Chinese Employers To Grant 15-Minute Maternity Break
May 23, 2006
DONGGUAN, CHINA—In response to international criticism of Chinese workplace inequity and labor rights, China's National Labor Committee agreed Monday to establish an unpaid 15-minute break during the regular 18-hour workday, to allow pregnant women to "expel the child from their body, adjust to being a new parent, wash their hands, and return to work."
Workers silently celebrate the new guidelines during a company-sanctioned "moment of appreciation."
"During the last moments of childbirth, a female employee's productivity diminishes sharply," said Shanghai toy-factory owner Huang Wei, who noted that even the slightest whimper of pain or sight of a newborn's head as it crowns can distract an entire assembly line from the job at hand. "These women need a few minutes to rest and recuperate before returning to sew eyes onto stuffed animals in an efficient and satisfactory manner."
"Of course, this measure wouldn't need to be taken at all if pregnant workers could schedule their due dates for the annual holiday of May 1," Huang added.
When her contractions are coming at such short intervals that she is physically unable to attach a Barbie head, the female worker must report to the factory's lone bathroom stall, located four flights up from the assembly line. Once there, she is instructed to deliver the child within five minutes, which allows her sufficient time to get hosed down with hot water and mop up the surrounding area so that others do not slip in the afterbirth.
To prevent abuse of privileges, this 15-minute period also incorporates the one weekly bathroom break all workers are allotted.
Initial response among female workers has been positive, with most women preferring the new rule over the old one, which stipulated that the newborn child must remain where it lands on the floor until the woman's shift ends.
"Even though this maternity break means I will lose three of my 12 cents for that hour, it will be worth it just to hold my baby in my arms for a few precious seconds," said pregnant seamstress Yuen Yin, 19, just after her factory's quitting whistle blew at 2:47 a.m.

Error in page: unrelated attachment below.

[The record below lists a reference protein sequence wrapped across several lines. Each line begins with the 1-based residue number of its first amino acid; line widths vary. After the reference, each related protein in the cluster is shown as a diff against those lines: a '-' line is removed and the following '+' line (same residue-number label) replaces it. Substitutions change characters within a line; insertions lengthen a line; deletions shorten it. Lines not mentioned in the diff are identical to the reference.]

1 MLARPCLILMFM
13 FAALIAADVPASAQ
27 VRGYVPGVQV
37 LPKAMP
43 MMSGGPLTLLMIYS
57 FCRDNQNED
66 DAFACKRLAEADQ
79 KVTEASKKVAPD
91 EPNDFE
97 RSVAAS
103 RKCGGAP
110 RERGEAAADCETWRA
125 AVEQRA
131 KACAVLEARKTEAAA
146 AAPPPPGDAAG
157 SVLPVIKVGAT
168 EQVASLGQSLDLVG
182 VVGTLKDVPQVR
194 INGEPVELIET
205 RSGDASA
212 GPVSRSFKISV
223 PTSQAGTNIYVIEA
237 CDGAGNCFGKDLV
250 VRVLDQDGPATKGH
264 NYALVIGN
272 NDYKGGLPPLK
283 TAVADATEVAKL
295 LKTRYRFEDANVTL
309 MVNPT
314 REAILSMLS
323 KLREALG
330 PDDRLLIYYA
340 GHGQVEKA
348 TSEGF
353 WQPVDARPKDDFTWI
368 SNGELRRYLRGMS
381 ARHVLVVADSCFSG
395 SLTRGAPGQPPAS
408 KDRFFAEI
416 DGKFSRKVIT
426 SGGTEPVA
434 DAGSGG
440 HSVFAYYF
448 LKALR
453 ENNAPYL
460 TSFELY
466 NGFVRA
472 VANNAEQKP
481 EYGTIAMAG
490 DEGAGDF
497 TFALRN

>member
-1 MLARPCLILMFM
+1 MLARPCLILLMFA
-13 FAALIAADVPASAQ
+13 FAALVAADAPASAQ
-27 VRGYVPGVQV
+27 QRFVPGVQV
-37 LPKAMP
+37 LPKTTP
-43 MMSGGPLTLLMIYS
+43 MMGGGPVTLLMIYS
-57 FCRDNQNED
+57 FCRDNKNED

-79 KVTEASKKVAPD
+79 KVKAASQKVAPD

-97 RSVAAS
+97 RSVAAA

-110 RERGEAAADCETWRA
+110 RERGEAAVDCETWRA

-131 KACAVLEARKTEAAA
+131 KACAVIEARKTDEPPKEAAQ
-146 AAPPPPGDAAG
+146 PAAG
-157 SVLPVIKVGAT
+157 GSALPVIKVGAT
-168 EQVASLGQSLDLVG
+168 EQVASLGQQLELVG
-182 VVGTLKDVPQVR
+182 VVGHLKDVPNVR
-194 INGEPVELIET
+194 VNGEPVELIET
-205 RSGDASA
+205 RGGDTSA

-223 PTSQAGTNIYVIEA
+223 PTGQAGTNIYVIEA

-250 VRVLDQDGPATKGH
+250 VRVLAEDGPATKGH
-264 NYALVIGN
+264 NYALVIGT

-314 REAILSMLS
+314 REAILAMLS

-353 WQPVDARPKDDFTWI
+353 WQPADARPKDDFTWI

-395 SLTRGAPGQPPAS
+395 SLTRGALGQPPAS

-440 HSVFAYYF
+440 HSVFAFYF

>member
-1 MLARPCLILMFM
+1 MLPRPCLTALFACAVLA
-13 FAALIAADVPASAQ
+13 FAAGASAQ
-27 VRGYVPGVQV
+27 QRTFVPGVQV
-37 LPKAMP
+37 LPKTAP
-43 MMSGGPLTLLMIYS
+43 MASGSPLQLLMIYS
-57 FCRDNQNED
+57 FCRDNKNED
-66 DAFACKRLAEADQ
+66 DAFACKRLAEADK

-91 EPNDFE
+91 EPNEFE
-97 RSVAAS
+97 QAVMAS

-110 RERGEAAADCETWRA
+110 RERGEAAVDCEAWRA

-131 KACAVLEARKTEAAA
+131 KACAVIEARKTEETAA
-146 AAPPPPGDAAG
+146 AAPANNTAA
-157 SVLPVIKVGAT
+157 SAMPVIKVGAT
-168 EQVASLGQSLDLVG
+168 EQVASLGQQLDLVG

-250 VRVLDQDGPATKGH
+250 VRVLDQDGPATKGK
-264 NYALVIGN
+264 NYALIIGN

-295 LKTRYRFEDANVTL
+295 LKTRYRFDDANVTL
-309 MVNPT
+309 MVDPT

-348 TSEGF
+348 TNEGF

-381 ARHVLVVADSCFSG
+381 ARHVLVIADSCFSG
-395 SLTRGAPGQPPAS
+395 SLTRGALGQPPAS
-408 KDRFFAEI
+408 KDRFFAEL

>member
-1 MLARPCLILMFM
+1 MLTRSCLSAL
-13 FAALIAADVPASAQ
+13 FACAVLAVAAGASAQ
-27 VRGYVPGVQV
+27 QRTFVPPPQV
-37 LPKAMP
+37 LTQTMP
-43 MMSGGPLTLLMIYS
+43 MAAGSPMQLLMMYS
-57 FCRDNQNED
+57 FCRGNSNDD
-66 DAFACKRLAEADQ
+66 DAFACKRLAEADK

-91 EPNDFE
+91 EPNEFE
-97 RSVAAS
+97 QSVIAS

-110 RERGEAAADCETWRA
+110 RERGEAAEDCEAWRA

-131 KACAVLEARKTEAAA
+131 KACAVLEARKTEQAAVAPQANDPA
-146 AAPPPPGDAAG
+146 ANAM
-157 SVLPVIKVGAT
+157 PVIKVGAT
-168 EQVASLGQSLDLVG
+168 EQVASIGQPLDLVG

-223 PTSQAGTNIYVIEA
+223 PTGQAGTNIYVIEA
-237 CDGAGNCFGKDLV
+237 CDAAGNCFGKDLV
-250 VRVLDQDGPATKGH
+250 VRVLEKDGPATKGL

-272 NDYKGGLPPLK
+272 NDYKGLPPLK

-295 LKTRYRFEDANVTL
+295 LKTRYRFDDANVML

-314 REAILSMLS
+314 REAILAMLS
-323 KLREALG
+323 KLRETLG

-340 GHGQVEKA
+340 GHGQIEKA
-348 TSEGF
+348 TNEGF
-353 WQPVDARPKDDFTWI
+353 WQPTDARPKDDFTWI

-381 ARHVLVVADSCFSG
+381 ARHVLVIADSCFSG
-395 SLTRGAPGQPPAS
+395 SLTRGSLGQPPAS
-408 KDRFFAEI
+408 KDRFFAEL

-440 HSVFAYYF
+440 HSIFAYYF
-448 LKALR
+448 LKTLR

Despite the new, broadened time allotment, expectant employees are encouraged to speed the birthing process by breaking the amniotic-sac membranes themselves. The expectant mother will be responsible for thoroughly sanitizing every affected area, and will also be discouraged from using factory instruments such as tongs to facilitate the birthing process, unless it is the only means through which she can remove the baby before the allotted 15 minutes elapse. The new mother would then be docked three days' pay to replace the implement.
The Labor Committee also instituted an incentive plan granting a 40-cent bonus to any employee expecting a daughter who opts to use her 15 minutes to receive an abortion in the factory's storage closet.
Songgang shoe-factory owner Xiao Jianqi said he had considered adopting some of Micronesia's more liberal maternity policies, including an additional three minutes off for twins, 35 "personal minutes" for the child's first year, and a towel to wrap the infant in. But he decided that the new regulations were enough, and he did not want to give female workers more reason to agitate.
"If these Chinese employees' work ethic is any indication, I strongly believe these maternity breaks will go quickly and smoothly for the mother and the child, and that once the 15 minutes are up, both of them will return to the assembly line to continue working," Xiao added.